The Retina

The retina consists of many layers of nerve cells. It is sometimes called a peripheral brain because it contains millions of neurons, with over 50 cell types and hundreds of millions of individual cells. They do sophis­ticated processing on visual information before nerve impulses are sent to the brain.

Light passes through the blood vessels and several layers of nerve cells before arriving at the photoreceptors, the rods and cones. The rods and cones are receptor cells of the eye.

As you can see from the diagram, the names are appropriate. Cones are the cone-shaped cells at the bottom; rods are the rod-shaped cells next to them. The diagram is highly simplified, showing only a few cell types.

Of what does the retina consist?

cross-section of the retina
Simplified cross-section of the retina. Light enters from above.

Rods and cones consist of layer upon layer of folded cell membranes. In the following diagram, a tiny segment of a rod receptor is magnified to show the layers.

folded membrane inside a rod receptor cell
Inside rods and cones are layers of folded membrane.

Each layer contains light-sensitive chemicals. When light strikes the chemicals, it provokes a chemical reaction, generating a tiny electro­chemical current that influences nerve cells near the receptors.

How do the rods and cones work?

Although rods and cones both use layers of chemicals that react to light, they use different chemicals, so they respond differently to light. Cones are specialized for color vision. They are called chromatic receptors, the root chroma- meaning color.

Rods, by contrast, are specialized for black-and-white vision. They are called achromatic (no color) receptors.

What are the eye's chromatic and achromatic receptors?

There are two other important differences between the rods and cones: (1) rods have greater sensitivity to light and (2) cones have greater acuity (ability to pick out details).

Because rods are more sensitive to light, they are the receptors we use at night. When you see objects outdoors by the light of the moon, there is not enough light to activate the cones, so you use primarily rod vision. This is what gives the nighttime world a black-and-white (achromatic) appearance.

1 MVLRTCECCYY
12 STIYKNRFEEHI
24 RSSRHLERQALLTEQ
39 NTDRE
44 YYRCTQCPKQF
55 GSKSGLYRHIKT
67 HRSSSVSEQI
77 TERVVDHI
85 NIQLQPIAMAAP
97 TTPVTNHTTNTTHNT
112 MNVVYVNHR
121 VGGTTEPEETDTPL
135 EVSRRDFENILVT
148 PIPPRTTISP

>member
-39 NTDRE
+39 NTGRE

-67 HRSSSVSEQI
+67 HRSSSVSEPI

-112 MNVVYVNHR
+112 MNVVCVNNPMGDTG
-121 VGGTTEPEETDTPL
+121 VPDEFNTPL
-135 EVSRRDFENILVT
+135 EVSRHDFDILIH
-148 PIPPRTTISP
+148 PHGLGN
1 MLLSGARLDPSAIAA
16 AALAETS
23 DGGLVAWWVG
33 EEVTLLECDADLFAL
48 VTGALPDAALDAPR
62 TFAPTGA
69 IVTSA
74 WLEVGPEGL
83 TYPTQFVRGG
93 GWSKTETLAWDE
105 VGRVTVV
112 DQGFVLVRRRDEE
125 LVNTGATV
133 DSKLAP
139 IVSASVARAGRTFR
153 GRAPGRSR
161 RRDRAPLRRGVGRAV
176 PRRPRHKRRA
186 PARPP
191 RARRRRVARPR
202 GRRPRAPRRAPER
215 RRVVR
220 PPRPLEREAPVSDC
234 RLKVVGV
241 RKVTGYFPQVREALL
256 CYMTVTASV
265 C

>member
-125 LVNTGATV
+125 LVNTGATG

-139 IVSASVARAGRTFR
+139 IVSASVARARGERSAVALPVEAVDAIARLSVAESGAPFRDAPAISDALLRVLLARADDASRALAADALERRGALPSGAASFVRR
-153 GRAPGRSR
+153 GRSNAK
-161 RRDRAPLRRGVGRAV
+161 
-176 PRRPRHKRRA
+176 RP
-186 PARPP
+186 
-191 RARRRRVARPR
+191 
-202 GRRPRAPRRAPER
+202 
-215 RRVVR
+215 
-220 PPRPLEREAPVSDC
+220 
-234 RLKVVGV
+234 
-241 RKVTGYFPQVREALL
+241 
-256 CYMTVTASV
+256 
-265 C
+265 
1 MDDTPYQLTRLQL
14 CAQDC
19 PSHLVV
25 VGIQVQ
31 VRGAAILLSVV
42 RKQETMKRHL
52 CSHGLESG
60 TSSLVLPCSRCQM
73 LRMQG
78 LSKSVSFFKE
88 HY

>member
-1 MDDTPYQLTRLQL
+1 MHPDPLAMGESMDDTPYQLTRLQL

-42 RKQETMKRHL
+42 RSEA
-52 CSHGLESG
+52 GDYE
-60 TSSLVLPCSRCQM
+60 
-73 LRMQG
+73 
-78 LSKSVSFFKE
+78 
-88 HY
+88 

However, our acuity is not as good at night. We cannot see fine details as easily at night, because the cone receptors are not as active in the darkness.

What are two other differences between rod and cone vision?

When light is not present, the rods and cones build up their supplies of photosensitive chemicals. This process is called dark adaptation.

Dark adaptation makes our eyes much more sensitive to light. The rod receptors become increasingly light sensitive for about 30 minutes after being deprived of high light levels

When rods are fully dark adapted, they are 10,000 times more sensitive than they are when they are bleached by strong light. This is why dark adaptation has such a noticeable effect in places like movie theaters.

How long does it take to become fully dark adapted?

People coming into a movie theater from bright outside daylight stumble around in the semi-darkness. People who have been sitting in the theater for a long time can see clearly, because their eyes are adjusted to the darkness and much more sensitive to light.

The Fovea

Rods and cones differ in their placement within the eye. Cones are concentrated in the center of the retina in an area called the fovea (Latin for fireplace).

In the fovea centralis (center of the fovea) there are no rod receptors. In the fovea, 50,000 cones fit in an area the size of a dot on the letter i.

When you look directly at something, the center part of image falls on the fovea. Only a small part falls on the fovea centralis. A thumbnail held at arm's length is sufficient to cover the fovea centralis.

What is the fovea? What is the fovea centralis? How can you create a visual stimulus that just barely covers the fovea centralis?

Near the fovea, blood vessels and other structures are less numerous, so it is easier for the light to get through. This is shown in the figure, which shows a cross-section through the fovea.

cross section of the fovea
Cross-section of the fovea

The area outside the fovea is called the periphery of the retina. A thing seen "out of the corner of the eye" is casting its image on the periphery.

There are more rods in the periphery. Also, rods are more sensitive to light than cones. Therefore, one can see a faint star in the night sky more clearly if one does not look directly at it.

Amateur astronomers using light telescopes become skilled with peripheral vision. They can look sideways into a telescope, using rod vision, to detect more stars.

What is the periphery? Why can you see a dim star better in your periphery?

As a rule, rod-based vision is not very good at picking out details. That is why night vision lacks detail. It is predomi­nantly rod vision.

Because cones are far more numerous in the fovea, acuity (the ability to pick out detail) is much greater in the fovea, compared to the periphery. However, cells in the periphery of the retina are very sensitive to movement.

Which receptors are more associated with high acuity? With movement detection?

Movements in peripheral vision trigger an eye movement automatically, using a visual circuit that runs through the superior colliculi of the brain. The eye movement centers a possible target (the source of movement) on the fovea, so it can be analyzed further.

Write to Dr. Dewey at